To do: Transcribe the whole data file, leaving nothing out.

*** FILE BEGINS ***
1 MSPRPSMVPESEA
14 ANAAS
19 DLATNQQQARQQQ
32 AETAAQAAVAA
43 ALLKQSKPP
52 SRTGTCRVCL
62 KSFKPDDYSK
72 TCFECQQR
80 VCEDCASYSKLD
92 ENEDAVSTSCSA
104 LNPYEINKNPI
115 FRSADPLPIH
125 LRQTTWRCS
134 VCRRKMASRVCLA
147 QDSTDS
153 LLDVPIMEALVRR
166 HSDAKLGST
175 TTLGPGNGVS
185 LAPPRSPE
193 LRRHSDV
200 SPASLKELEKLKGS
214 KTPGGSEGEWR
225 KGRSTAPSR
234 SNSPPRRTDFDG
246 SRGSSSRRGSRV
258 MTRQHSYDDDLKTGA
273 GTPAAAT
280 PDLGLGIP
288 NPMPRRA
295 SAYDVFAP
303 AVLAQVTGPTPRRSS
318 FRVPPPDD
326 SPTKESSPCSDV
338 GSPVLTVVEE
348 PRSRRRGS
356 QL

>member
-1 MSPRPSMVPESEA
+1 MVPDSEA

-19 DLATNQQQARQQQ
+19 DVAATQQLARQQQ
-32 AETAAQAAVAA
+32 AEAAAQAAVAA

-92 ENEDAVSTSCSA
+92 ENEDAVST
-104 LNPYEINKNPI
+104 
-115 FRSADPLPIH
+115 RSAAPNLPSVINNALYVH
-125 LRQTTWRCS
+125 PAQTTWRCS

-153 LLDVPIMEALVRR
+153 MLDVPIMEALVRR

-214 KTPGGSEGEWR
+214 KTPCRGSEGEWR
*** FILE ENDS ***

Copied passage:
1 MSPRPSMVPESEA
14 ANAAS
19 DLATNQQQARQQQ
32 AETAAQAAVAA
43 ALLKQSKPP
52 SRTGTCRVCL
62 KSFKPDDYSK
72 TCFECQQR
80 VCEDCASYSKLD
92 ENEDAVSTSCSA
104 LNPYEINKNPI
115 FRSADPLPIH
125 LRQTTWRCS
134 VCRRKMASRVCLA
147 QDSTDS
153 LLDVPIMEALVRR
166 HSDAKLGST
175 TTLGPGNGVS
185 LAPPRSPE
193 LRRHSDV
200 SPASLKELEKLKGS
214 KTPGGSEGEWR
225 KGRSTAPSR
234 SNSPPRRTDFDG
246 SRGSSSRRGSRV
258 MTRQHSYDDDLKTGA
273 GTPAAAT
280 PDLGLGIP
288 NPMPRRA
295 SAYDVFAP
303 AVLAQVTGPTPRRSS
318 FRVPPPDD
326 SPTKESSPCSDV
338 GSPVLTVVEE
348 PRSRRRGS
356 QL

>member
-1 MSPRPSMVPESEA
+1 MVPDSEA

-19 DLATNQQQARQQQ
+19 DVAATQQLARQQQ
-32 AETAAQAAVAA
+32 AEAAAQAAVAA

-92 ENEDAVSTSCSA
+92 ENEDAVST
-104 LNPYEINKNPI
+104 
-115 FRSADPLPIH
+115 RSAAPNLPSVINNALYVH
-125 LRQTTWRCS
+125 PAQTTWRCS

-153 LLDVPIMEALVRR
+153 MLDVPIMEALVRR

-214 KTPGGSEGEWR
+214 KTPCRGSEGEWR